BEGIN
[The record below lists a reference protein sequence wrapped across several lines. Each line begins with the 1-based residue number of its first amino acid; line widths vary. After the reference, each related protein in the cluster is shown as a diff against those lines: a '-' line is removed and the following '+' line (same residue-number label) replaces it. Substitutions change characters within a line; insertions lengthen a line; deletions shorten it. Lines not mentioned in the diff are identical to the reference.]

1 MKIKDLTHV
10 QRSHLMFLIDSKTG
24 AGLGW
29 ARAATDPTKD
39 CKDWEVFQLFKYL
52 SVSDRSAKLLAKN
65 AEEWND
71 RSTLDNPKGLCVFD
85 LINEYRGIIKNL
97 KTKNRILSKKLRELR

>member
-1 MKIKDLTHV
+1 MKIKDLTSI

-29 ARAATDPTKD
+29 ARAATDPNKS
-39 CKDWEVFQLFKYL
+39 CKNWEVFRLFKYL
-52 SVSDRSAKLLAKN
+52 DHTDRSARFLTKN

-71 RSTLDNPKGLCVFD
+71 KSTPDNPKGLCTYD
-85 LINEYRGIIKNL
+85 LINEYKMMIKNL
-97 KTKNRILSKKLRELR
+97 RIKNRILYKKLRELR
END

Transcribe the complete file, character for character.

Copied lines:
[The record below lists a reference protein sequence wrapped across several lines. Each line begins with the 1-based residue number of its first amino acid; line widths vary. After the reference, each related protein in the cluster is shown as a diff against those lines: a '-' line is removed and the following '+' line (same residue-number label) replaces it. Substitutions change characters within a line; insertions lengthen a line; deletions shorten it. Lines not mentioned in the diff are identical to the reference.]

1 MKIKDLTHV
10 QRSHLMFLIDSKTG
24 AGLGW
29 ARAATDPTKD
39 CKDWEVFQLFKYL
52 SVSDRSAKLLAKN
65 AEEWND
71 RSTLDNPKGLCVFD
85 LINEYRGIIKNL
97 KTKNRILSKKLRELR

>member
-1 MKIKDLTHV
+1 MKIKDLTSI

-29 ARAATDPTKD
+29 ARAATDPNKS
-39 CKDWEVFQLFKYL
+39 CKNWEVFRLFKYL
-52 SVSDRSAKLLAKN
+52 DHTDRSARFLTKN

-71 RSTLDNPKGLCVFD
+71 KSTPDNPKGLCTYD
-85 LINEYRGIIKNL
+85 LINEYKMMIKNL
-97 KTKNRILSKKLRELR
+97 RIKNRILYKKLRELR